I’ve always thought that space travel was a project for big government due to the complex physics and the huge amount of money involved. But I’m wrong. Virgin’s Sir Richard Branson (above in the pic) along with designer Burt Rutan (the guy on the right) and investor Paul Allen have been working on Virgin’s Galactic’s own space program for a while now, and our now ready to take space tourism to the next level, unveiling the company's SpaceShipTwo craft (that's the small gray module under the wing in the middle) as well as the White Knight Two (the big white thingie), which carries SS2 into sub-orbit the rocket. As of right now, SS2 is 60% complete, with test flights expected to begin this summer.
At today’s press conference in New York City's America Museum of Natural History, Branson showed off models of SS2 (it will carry six passengers and two pilots). It’s not a rocket that launches from the ground — instead SpaceShipTwo is carried by the mothership, White Knight Two, to an altitude of 50,000 feet. SS2 is supported on the way up by an ultrastrong, 140-foot-long wing, which can also be used to carry satellites.
Hit Continue below for a play-by-play of how a typical trip to space will go, and what it takes to get on board.
The White Knight has two cabins that are exact copies of SpaceShipTwo’s cabin (so ride-alongs get a taste of weightlessness and the space experience) and four Pratt & Whitney jet engines on either side of the central booms. Once White Knight Two reaches 50,000 feet, it drops SpaceShipTwo, which starts up its hybrid rocket engine and heads to the edge of outer space. This concept makes a lot of sense since firing a traditional rocket from the ground is expensive and dangerous. And besides, it certainly isn’t green: half the weight of a typical rocket is fuel, and that gets all burned up by the time they even reach 50,000 feet.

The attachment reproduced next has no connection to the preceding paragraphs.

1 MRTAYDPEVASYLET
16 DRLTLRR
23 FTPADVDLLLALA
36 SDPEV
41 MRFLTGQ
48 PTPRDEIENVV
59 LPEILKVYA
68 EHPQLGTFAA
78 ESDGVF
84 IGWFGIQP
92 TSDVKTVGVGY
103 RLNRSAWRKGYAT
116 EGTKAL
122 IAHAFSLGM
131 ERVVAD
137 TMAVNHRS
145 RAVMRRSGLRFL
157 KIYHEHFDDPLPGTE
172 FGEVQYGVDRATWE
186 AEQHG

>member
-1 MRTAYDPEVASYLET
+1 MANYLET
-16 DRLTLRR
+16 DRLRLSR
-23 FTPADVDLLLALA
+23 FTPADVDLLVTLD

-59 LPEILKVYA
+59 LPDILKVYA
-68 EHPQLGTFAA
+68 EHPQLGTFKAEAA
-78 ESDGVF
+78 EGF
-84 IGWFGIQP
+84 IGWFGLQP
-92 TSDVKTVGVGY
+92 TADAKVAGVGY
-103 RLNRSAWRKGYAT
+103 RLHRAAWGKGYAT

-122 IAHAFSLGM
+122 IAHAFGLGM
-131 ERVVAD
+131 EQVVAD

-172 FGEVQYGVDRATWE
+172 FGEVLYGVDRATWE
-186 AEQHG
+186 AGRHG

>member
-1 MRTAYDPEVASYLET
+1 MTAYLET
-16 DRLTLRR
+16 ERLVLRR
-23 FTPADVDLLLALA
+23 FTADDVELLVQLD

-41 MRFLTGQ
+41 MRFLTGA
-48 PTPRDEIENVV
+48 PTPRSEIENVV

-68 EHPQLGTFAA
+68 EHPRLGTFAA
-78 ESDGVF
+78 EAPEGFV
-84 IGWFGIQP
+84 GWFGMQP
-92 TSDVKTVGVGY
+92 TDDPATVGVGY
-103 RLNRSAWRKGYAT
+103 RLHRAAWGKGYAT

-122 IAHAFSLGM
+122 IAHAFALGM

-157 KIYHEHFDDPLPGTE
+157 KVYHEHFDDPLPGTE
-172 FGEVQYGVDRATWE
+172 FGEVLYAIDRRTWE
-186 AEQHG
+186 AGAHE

"Sign me up," I said to one of the attending commercial astronauts Natasha Pavloich (first pic in the second row in the gallery below), a pilot and the Ambassador of Slobomir, Republic of Srpaka (Serbia). There are already over 100 people in line for spaceflights, she tells to me, and each of them has paid $200,000 for the honor. Upon seeing my face drain of color, she explains it to me in another way: Once this project
gets off the ground is up and runnin (figure 5 years or so), the price will drop big-time. Consider that in 1939 a coach ticket from South Hampton England to New York City would have cost $47,000 in today’s money (according to Virgin). It’s Virgin's way of saying that early adaptors have to spend a Iot of money. Personally, I don’t get much comfort from that.